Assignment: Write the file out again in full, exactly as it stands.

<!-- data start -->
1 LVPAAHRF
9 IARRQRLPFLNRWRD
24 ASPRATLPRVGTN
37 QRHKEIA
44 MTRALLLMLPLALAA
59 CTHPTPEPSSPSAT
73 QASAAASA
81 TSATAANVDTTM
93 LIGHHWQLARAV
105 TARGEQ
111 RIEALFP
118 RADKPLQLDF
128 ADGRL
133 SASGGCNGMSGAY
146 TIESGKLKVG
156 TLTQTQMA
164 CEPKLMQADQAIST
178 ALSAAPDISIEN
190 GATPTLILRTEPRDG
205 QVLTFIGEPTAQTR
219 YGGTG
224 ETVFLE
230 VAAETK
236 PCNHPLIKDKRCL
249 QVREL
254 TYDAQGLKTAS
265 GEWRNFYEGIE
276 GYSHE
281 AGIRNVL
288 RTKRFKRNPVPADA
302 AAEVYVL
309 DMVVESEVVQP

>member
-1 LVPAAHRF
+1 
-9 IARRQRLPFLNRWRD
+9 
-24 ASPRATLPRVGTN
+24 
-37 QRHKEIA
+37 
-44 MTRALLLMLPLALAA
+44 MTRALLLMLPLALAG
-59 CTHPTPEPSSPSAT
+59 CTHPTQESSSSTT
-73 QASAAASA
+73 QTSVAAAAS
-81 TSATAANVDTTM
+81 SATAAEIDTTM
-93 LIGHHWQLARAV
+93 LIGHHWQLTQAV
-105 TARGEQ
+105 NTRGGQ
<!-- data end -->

1 LVPAAHRF
9 IARRQRLPFLNRWRD
24 ASPRATLPRVGTN
37 QRHKEIA
44 MTRALLLMLPLALAA
59 CTHPTPEPSSPSAT
73 QASAAASA
81 TSATAANVDTTM
93 LIGHHWQLARAV
105 TARGEQ
111 RIEALFP
118 RADKPLQLDF
128 ADGRL
133 SASGGCNGMSGAY
146 TIESGKLKVG
156 TLTQTQMA
164 CEPKLMQADQAIST
178 ALSAAPDISIEN
190 GATPTLILRTEPRDG
205 QVLTFIGEPTAQTR
219 YGGTG
224 ETVFLE
230 VAAETK
236 PCNHPLIKDKRCL
249 QVREL
254 TYDAQGLKTAS
265 GEWRNFYEGIE
276 GYSHE
281 AGIRNVL
288 RTKRFKRNPVPADA
302 AAEVYVL
309 DMVVESEVVQP

>member
-1 LVPAAHRF
+1 
-9 IARRQRLPFLNRWRD
+9 
-24 ASPRATLPRVGTN
+24 
-37 QRHKEIA
+37 
-44 MTRALLLMLPLALAA
+44 MTRALLLMLPLALAG
-59 CTHPTPEPSSPSAT
+59 CTHPTQESSSSTT
-73 QASAAASA
+73 QTSVAAAAS
-81 TSATAANVDTTM
+81 SATAAEIDTTM
-93 LIGHHWQLARAV
+93 LIGHHWQLTQAV
-105 TARGEQ
+105 NTRGGQ